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celebrating ACHIEVEMENT

dr. lee simmons took what was little more than small collection of animals on the grounds of an aging city park and turned it into an internationally recognized zoo with many one-of-a-kind features and world-class research facilities. on the eve of his 50th anniversary with omaha’s henry doorly zoo and aquarium, “doc,” his wife marie, and friends and associates look back on his legendary career.

REFLECTING

on Dr. Lee SimmonS’S 50th anniverSary with omaha’S henry DoorLy Zoo anD aquarium, frienDS anD aSSociateS chooSe Different but equaLLy impreSSive worDS to DeScribe him: AWESOME, EXTRAORDINARY, ENERGETIC, BRILLIANT. but SometimeS SimmonS can’t be SummeD up in juSt one worD.

“there is no ego. there’s an awful lot of talent backing him, but he’s not looking for the limelight,” said barry james, american interstate bank chairman, whose association with Simmons is both professional and personal; he’s the son of Lawrence and jeannette james. “i’m a strong supporter, as is my family, of anything Doc wants to do.” Simmons’s local legacy began in December 1966, when he relocated to omaha from the columbus (ohio) municipal Zoo, where he had spent three years as mammals curator, staff veterinarian and assistant director. the new job at the henry Doorly Zoo, resident veterinarian, was a departure from the politics that were prevalent at his previous post.

“i’ve said it before: the Dvm after his name is for Doctor of veterinary medicine, but i refer to Doc as ‘Dreamer – visionary – maker,’” said john boyer, an attorney with fraser Stryker pc LLo who also serves as the president of the omaha Zoo foundation and was the long-time president of the omaha Zoological Society. “and he has a great ability to “when we first came here, i probably thought it communicate what he’s dreamed up.” would be maybe 10 or 15 years. my goal was to become a zoo director and one of the reasons we “he’s multidimensional in so many ways. his came here was that they were looking for a intellectual curiosity might be higher than any other veterinarian, but our director who was here already person i’ve ever known,” said edson bridges of had a bit of reputation for not staying hooked into one place for very long,” Simmons said. “So i was bridges investment counsel, who has worked with looking at a new zoo that was being built, that there Simmons throughout many of his 50 years with the was a possibility that there might be an opening zoo. “in general, if someone wants to know before terribly long, and it was closer to home and something, he’s going to find the answer to it. he’s the culture that marie and i were both raised in.” very courteous and he’s patient when he explains things…and he’s a superb storyteller.” the couple were college sweethearts who met at central States college (now university of central “a lot of people are brilliant, but they don’t have the oklahoma) in edmond, oklahoma. marie Giem heart and soul that Lee has,” jeannette james said. was a home economics major and Lee Simmons was She and her husband, Lawrence, have been friends in pre-veterinary studies, but the two ended up with Lee and marie Simmons so many years that she taking a chemistry class and a water can’t recall when or how they met. “i think another safety/lifesaving class together. reason Lee is so successful is that he not only loves animals – every single kind of animal – he loves “what should have been a tip-off of things to come is people.” that on our very first date (other than a coke date in the Student union), i caught a copperhead,” “Lee has had an extremely good ability to have an Simmons recalled, adding that his original interest outstanding vision and know how to execute to before switching to veterinary medicine was in accomplish that vision,” local community leader and herpetology. at the time, he was hoping to become a past zoo foundation board president mike yanney reptile curator, and even carried a snake hook in the said. “his ability to work with the private sector as trunk of his car. “i think that might have surprised her a little bit.” well as the public sector is outstanding.”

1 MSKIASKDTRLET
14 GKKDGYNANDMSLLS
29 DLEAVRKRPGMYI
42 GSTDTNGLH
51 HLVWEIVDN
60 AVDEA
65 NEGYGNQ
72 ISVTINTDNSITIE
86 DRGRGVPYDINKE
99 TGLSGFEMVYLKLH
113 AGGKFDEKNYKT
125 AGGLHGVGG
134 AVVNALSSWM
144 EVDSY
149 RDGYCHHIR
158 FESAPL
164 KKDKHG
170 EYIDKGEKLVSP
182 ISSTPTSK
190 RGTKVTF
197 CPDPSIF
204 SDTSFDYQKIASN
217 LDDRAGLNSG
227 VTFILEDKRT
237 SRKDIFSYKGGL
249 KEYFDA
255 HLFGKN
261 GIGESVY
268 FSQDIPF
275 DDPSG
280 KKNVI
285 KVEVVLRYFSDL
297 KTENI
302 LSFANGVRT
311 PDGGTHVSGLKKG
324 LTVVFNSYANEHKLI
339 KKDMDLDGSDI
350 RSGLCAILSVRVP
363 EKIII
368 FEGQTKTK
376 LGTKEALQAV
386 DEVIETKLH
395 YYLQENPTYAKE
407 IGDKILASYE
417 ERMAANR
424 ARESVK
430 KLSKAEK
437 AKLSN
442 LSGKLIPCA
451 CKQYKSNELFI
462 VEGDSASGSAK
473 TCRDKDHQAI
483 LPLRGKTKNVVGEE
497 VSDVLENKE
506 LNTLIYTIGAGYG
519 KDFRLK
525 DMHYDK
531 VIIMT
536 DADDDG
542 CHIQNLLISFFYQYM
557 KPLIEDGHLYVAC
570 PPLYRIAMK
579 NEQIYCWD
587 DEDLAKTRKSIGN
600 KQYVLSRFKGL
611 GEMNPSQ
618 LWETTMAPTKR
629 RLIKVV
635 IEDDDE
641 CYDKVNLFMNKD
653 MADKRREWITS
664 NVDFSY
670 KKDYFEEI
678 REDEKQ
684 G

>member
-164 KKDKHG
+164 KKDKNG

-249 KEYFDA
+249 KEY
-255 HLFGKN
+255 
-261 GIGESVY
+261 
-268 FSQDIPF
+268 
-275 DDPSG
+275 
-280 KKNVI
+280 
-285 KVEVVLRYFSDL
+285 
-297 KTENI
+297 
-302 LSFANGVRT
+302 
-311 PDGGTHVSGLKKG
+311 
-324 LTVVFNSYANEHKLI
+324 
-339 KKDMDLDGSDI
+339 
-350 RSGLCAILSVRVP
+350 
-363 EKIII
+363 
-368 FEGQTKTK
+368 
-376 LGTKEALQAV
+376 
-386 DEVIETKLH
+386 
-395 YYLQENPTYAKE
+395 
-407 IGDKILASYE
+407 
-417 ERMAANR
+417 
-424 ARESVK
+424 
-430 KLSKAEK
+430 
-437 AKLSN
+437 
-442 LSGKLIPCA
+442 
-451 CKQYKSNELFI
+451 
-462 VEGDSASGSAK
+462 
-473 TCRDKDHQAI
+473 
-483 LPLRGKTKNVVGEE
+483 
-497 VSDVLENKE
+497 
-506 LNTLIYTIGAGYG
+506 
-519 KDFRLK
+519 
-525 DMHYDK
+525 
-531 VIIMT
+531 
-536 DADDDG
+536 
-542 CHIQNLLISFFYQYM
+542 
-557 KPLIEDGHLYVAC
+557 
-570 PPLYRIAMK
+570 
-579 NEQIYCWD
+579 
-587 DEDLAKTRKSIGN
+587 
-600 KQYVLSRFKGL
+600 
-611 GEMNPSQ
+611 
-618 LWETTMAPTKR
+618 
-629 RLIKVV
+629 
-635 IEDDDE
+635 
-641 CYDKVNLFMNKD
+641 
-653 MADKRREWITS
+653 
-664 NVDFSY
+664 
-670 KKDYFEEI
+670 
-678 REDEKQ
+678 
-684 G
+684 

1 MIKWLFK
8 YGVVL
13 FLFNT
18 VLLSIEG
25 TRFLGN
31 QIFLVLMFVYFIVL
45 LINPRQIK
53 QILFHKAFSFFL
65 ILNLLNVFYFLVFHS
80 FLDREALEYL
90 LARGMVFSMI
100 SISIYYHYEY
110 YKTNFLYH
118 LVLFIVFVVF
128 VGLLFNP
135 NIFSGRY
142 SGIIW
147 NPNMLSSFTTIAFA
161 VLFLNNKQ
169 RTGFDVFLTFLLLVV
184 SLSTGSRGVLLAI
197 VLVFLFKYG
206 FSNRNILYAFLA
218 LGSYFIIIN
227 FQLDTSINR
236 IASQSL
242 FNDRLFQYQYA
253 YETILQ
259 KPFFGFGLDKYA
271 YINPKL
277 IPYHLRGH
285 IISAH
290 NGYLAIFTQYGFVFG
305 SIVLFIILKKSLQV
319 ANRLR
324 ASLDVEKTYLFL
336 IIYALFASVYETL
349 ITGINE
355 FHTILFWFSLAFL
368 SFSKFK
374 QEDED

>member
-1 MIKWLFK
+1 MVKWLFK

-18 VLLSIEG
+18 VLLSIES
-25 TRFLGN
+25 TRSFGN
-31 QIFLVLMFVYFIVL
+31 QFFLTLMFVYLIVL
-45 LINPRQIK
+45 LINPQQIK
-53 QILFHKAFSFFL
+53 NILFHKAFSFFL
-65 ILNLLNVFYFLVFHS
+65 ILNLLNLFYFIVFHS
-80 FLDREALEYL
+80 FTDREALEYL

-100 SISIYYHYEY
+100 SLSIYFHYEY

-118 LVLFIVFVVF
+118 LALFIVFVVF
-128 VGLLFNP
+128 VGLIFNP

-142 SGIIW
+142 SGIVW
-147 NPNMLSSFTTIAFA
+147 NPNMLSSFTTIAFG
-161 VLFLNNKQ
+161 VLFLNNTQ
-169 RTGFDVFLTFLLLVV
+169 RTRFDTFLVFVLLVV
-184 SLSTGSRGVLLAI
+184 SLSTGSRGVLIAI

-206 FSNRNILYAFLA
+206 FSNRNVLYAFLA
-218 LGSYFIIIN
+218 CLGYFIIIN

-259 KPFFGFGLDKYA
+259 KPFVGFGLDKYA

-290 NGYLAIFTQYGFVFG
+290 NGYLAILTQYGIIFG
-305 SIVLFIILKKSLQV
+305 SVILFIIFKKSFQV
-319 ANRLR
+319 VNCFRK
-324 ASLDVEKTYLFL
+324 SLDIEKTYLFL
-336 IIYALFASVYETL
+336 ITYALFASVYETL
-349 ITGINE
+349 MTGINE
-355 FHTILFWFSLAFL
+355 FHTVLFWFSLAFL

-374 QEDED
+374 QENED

“i should have had some indication then that it was going to be a very interesting life,” marie Simmons agreed, laughing at the memory. “and the first time i went to visit his home – his mother was a very tolerant lady – as i opened the door, there was this pet skunk.” “we had pomeranians and fragrance, who lived in the house and thought she was a pomeranian,” Simmons explained. “i actually paid one whole year of pre-vet by selling baby deodorized skunks.” Self-described “farm girl” marie wasn’t put off by her suitor’s love of all kinds of animals or his indoor/outdoor menagerie, and the couple married in 1959, less than a week before Simmons began veterinary school. “when we first got married we had this little 22-foot trailer house, which today would be a travel trailer,” Simmons said. which made it particularly hard to turn down a veterinary clinic position in altus, oklahoma, upon graduation, marie Simmons added. “it was like heaven. they were going to offer us a house and a car and a partnership eventually. and Lee said, ‘well, there’s this zoo in ohio…’” she explained. the columbus zoo position offered only a third of the salary of the veterinarian practice, less than marie was making as a junior-high and high-school home economics teacher at the time. but Simmons knew by then that he wanted a future in the zoo world. “when they asked me to take the position, marie kind of looked at me and said, ‘you’re the one who has to be happy about this,’” Simmons said. “it was kind of a long, silent ride home.” “but it worked out pretty well in the long run,” his wife said.

50 years of “Doc” 22

mQUARTERLY • NOV/DEC/JAN 2016/17

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